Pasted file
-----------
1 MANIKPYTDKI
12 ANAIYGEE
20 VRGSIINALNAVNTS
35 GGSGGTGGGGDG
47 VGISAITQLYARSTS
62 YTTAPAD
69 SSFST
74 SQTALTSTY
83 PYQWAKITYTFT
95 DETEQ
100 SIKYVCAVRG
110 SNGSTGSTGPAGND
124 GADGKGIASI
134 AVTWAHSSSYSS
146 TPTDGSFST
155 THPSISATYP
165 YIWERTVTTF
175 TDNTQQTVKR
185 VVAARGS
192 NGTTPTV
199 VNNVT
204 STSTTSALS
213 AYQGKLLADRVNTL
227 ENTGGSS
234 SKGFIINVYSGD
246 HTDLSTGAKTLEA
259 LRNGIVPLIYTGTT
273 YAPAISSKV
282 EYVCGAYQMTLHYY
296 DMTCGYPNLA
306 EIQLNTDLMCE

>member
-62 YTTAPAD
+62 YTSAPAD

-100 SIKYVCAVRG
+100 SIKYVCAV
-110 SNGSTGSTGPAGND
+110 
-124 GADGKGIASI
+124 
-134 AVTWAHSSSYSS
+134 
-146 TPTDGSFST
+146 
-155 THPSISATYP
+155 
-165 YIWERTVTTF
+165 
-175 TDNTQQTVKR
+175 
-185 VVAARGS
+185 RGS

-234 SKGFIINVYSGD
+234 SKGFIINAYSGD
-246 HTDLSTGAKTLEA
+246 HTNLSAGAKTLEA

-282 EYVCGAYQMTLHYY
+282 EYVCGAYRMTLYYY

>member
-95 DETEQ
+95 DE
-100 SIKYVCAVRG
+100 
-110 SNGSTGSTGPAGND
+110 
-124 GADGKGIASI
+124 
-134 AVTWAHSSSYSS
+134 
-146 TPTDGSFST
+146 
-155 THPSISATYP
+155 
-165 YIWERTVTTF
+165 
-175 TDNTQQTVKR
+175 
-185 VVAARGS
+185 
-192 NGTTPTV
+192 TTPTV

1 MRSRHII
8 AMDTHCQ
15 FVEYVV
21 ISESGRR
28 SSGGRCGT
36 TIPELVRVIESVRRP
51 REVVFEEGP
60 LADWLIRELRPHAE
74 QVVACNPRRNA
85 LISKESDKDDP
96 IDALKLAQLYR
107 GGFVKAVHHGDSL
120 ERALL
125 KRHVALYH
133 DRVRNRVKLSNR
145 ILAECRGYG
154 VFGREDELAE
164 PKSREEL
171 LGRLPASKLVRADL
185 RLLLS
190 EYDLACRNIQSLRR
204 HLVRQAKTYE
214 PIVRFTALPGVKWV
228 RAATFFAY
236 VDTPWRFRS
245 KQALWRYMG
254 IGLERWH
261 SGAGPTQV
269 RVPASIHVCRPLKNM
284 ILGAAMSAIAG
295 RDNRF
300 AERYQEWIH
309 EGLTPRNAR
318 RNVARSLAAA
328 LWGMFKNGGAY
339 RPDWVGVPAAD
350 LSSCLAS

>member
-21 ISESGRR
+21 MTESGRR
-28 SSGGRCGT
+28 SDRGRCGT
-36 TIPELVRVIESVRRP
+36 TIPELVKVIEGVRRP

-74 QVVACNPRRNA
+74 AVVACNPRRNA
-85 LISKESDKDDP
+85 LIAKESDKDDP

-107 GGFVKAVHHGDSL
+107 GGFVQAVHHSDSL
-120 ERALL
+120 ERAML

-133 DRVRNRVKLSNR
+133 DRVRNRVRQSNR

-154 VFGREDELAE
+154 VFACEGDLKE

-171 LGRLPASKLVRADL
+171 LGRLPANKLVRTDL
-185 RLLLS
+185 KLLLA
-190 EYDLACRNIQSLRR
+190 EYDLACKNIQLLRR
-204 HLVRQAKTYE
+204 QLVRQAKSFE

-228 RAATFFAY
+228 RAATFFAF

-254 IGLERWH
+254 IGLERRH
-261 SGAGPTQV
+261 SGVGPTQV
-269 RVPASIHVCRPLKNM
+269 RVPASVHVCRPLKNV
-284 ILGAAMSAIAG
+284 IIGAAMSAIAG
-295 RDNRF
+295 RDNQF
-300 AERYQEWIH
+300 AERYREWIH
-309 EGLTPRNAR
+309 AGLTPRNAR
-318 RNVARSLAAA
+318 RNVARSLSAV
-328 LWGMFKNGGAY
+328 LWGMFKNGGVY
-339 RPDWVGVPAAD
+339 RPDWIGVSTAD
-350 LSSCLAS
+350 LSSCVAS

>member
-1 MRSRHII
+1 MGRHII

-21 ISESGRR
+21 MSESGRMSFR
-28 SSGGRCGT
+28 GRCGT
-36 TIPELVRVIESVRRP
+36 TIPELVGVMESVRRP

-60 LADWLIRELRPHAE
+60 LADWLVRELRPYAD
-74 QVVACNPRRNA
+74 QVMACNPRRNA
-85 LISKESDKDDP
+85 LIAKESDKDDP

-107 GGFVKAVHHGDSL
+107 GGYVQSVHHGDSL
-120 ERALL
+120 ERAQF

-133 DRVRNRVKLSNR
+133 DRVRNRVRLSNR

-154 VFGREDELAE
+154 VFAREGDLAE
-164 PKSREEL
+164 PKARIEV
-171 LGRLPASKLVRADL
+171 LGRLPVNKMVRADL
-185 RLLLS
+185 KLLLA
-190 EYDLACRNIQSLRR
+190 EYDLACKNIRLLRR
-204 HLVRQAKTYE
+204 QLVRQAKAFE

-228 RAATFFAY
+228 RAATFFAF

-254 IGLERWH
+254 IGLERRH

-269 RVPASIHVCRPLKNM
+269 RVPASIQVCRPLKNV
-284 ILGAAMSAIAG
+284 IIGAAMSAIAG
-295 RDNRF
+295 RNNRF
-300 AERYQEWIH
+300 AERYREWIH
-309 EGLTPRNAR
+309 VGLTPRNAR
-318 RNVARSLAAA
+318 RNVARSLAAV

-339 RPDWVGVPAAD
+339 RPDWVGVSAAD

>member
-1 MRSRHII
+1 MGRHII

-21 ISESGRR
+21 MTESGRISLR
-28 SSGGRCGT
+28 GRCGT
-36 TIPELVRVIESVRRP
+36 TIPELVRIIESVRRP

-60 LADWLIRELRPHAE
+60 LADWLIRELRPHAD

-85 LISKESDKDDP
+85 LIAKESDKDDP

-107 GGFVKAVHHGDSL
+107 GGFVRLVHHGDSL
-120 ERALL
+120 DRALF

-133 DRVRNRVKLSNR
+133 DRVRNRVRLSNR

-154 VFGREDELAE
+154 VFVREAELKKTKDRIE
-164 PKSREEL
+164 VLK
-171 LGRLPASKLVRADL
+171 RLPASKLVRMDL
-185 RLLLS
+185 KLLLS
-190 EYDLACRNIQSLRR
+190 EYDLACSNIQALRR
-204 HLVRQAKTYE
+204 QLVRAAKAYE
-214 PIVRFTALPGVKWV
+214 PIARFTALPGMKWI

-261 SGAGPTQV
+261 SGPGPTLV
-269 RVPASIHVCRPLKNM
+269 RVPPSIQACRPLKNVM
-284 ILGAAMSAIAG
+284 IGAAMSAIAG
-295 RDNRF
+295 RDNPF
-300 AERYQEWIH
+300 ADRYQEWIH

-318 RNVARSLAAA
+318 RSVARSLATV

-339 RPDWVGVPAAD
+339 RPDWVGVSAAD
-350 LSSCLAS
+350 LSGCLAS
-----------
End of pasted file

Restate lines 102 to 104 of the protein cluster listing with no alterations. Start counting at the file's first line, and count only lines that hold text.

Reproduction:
190 EYDLACRNIQSLRR
204 HLVRQAKTYE
214 PIVRFTALPGVKWV